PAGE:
An ACCC container stevedore monitoring report issued today has underscored how stevedores are unrestrained when it comes to increasing infrastructure charges at ports around Australia. Among the key findings of the ACCC report:

· Infrastructure charges on landside transport operators left unconstrained may continue to increase significantly over time, with importers and exporters facing higher shipping charges;

· Landside road and rail operators are unable to directly choose stevedores, which limits their ability to practically respond to higher infrastructure charges;

· Stevedores can now earn a greater proportion of revenue in a market where they have more market power, and without competitive pressure to constrain charges.

The VTA has expressed concern at indiscriminate and excessive hikes in infrastructure charges, which has put additional pressure on operators to pass these increases through the supply chain and on to consumers.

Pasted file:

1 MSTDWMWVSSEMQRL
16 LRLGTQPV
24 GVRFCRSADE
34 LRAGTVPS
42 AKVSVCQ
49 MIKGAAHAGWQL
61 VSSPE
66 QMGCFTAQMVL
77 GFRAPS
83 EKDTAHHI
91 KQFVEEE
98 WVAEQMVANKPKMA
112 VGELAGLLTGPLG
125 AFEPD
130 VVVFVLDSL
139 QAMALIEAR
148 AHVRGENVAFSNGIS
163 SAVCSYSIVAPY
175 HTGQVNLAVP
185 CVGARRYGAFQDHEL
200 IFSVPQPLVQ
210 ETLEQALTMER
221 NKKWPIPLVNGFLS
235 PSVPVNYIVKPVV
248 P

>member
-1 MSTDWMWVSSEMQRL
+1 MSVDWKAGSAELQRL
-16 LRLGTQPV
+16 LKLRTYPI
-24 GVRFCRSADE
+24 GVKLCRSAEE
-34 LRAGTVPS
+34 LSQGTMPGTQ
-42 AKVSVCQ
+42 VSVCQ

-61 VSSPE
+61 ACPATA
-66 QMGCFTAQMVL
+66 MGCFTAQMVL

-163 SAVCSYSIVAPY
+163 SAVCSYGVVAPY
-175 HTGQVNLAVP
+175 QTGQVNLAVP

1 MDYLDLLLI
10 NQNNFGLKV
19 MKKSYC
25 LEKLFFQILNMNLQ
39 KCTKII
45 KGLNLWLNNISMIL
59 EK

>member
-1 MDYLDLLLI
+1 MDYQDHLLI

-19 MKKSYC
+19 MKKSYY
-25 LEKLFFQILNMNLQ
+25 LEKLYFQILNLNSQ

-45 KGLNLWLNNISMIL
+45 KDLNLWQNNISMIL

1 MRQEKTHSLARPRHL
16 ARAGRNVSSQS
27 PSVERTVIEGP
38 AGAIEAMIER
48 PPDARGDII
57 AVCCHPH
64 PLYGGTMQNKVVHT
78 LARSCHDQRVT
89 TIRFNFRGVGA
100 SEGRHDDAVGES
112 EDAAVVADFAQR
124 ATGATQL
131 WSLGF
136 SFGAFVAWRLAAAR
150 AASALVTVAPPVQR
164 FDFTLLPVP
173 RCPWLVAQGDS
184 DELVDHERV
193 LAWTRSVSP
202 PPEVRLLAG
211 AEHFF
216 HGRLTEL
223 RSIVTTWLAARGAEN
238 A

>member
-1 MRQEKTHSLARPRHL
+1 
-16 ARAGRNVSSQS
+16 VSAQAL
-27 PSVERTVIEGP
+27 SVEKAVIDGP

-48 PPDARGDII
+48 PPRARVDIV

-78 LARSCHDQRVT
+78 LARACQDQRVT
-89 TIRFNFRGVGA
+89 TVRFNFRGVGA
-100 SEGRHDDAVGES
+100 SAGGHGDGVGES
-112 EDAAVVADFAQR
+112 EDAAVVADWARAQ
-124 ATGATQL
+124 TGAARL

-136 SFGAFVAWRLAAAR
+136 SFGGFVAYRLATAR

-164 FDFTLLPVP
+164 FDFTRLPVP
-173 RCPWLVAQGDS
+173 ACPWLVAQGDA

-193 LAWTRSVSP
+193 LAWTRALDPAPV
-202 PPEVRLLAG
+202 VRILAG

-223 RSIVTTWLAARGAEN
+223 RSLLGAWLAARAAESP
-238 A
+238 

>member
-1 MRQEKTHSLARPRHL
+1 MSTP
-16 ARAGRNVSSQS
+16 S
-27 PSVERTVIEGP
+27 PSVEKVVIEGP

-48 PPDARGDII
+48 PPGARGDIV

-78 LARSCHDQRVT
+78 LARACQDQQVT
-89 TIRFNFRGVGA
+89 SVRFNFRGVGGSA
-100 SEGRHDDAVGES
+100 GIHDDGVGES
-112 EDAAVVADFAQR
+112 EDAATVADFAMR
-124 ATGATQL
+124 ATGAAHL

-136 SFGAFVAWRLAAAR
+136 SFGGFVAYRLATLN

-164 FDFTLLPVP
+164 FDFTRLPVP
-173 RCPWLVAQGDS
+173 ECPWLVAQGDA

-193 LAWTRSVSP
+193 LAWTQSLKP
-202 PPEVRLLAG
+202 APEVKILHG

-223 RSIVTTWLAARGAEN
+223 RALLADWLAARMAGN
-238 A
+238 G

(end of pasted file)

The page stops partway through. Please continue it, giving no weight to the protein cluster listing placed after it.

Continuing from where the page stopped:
The ACCC report reinforces a VTA recommendation for the introduction of genuine landside improvements at the Port of Melbourne.

Numerous landside factors at the Port are restricting operators from achieving greater productivity and efficiency, including no choice of stevedore, vessel bunching, poor asset utilisation prolonged waiting times for trucks.

The VTA is working with the Victorian Government, Freight Victoria and the Port of Melbourne on a strategy to deliver landside improvements road and rail freight operators desperately need to achieve productivity and efficiency gains to offset higher infrastructure charges.

The ACCC report also concedes that the ACCC has no jurisdiction to regulate infrastructure charges.

Our view has always been that such scrutiny is better left to state governments, which is why we welcome the Victorian Government’s bringing forward of a review into regulating pricing and charges, as a response to the most recent round of infrastructure charge hikes.

Ending indiscriminate infrastructure charge increases would be good for all Victorians, and we look forward to playing a leading role in a review that will hopefully give landside operators a fair go at the port.